Guided graded Exercise Self-help for chronic fatigue syndrome: patient experiences and perceptions

Anna Cheshire, Damien Ridge, Lucy Clark, Peter White

Research output: Contribution to journalArticlepeer-review

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Purpose: This study explored patient experiences of Guided graded Exercise Self-help (GES) delivered as part of a randomised controlled trial for people with chronic fatigue syndrome/myalgic encephalomyelitis. The trial found that GES was better than specialist medical care at reducing fatigue and improving physical functioning.

Methods: Semi-structured interviews were conducted with patients reporting improvement (n = 9) and deterioration (n = 10), and analysis involved thematic “constant comparison.”

Results: The improved group described more facilitators to doing GES, and were more likely to describe high levels of self-motivation, whereas the deteriorated group described more barriers to GES (including worse exacerbation of symptoms after GES, greater interference from comorbid conditions, and obstacles to GES in their lives), and had been ill for longer. Having the capacity to do GES was important; of note, those with relatively lower levels of functioning sometimes had more time and space in their lives to support their GES engagement. We identified an important “indeterminate phase” early on, in which participants did not initially improve.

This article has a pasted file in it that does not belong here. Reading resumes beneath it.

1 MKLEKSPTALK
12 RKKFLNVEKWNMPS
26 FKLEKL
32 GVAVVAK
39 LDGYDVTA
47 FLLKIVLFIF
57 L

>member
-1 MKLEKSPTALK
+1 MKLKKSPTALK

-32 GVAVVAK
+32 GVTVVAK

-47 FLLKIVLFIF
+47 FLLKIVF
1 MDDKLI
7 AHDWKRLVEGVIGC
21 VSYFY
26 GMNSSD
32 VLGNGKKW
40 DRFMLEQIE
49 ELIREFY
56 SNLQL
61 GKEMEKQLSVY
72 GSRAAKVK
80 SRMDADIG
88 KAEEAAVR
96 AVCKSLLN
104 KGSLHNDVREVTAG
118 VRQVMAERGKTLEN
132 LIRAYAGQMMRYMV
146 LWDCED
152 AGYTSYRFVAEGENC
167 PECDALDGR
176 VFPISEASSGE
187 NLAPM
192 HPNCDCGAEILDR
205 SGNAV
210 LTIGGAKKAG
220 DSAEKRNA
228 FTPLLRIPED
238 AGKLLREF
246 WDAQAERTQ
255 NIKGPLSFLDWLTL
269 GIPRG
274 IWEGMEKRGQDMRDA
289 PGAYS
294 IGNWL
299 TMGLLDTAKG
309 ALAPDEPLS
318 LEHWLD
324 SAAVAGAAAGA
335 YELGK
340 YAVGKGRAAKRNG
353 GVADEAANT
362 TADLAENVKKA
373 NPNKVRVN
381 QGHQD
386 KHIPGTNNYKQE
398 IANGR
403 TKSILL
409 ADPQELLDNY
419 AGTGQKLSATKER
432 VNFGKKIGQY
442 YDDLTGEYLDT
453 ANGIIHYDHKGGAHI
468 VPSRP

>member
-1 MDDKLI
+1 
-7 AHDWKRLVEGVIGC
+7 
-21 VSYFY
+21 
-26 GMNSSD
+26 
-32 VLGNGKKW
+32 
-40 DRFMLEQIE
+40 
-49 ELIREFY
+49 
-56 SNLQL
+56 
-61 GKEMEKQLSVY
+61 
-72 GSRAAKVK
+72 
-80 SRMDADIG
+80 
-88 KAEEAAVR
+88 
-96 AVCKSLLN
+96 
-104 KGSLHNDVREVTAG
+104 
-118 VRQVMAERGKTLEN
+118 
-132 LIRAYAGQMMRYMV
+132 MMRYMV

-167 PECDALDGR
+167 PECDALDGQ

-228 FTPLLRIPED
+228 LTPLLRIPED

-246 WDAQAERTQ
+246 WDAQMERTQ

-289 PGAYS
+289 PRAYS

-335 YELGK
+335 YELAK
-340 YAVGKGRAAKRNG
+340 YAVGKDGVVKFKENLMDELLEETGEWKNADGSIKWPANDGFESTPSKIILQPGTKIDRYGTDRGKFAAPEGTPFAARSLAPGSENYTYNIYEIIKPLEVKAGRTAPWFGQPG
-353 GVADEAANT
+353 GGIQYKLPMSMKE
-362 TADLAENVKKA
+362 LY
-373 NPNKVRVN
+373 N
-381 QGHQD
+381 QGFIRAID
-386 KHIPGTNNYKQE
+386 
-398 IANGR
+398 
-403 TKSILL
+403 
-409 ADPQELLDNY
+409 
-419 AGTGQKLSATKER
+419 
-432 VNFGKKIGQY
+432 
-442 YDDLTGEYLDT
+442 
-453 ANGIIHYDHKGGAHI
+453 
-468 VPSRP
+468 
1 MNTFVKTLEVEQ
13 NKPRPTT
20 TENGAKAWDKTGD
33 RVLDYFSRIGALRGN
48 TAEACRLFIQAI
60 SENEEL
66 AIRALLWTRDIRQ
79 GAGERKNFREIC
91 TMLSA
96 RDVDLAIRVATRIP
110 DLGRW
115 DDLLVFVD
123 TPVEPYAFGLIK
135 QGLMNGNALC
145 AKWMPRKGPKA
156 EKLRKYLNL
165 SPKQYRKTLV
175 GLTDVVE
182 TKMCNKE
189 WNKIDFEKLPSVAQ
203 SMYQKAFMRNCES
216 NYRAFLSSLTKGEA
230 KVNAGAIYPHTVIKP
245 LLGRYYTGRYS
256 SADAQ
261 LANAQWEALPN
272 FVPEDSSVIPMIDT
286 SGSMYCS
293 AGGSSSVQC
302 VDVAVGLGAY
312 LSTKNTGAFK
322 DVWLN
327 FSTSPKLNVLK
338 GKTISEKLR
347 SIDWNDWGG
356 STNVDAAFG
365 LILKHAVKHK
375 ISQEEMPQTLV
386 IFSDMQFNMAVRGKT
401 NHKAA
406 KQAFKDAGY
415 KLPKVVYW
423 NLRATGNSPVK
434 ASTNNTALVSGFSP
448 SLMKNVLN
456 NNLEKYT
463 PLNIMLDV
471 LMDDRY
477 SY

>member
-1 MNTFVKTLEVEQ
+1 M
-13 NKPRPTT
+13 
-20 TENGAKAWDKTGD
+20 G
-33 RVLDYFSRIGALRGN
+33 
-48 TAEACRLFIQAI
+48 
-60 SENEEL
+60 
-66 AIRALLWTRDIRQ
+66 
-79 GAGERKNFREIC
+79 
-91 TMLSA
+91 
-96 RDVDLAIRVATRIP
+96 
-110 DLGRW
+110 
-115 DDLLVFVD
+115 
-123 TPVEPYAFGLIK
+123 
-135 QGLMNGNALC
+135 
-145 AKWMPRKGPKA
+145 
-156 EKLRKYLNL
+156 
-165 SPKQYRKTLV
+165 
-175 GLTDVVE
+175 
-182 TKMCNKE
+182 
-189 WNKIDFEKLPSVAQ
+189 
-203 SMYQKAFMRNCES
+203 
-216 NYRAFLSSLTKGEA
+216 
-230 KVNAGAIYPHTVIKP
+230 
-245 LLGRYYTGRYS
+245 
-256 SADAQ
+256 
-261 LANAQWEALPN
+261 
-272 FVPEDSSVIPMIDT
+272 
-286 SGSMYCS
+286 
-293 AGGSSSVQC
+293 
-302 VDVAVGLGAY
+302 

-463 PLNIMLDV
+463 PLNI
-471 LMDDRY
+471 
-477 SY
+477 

Conclusions: GES may be improved by targeting those most likely to improve, and teaching about the indeterminate phase.
Original languageEnglish
Pages (from-to)368-377
Number of pages10
JournalDisability and Rehabilitation
Issue number3
Early online date16 Oct 2018
Publication statusPublished - 30 Jan 2020


  • Chronic fatigue syndrome
  • myalgic encephalomyelitis
  • graded exercise therapy
  • randomised controlled trial
  • qualitative

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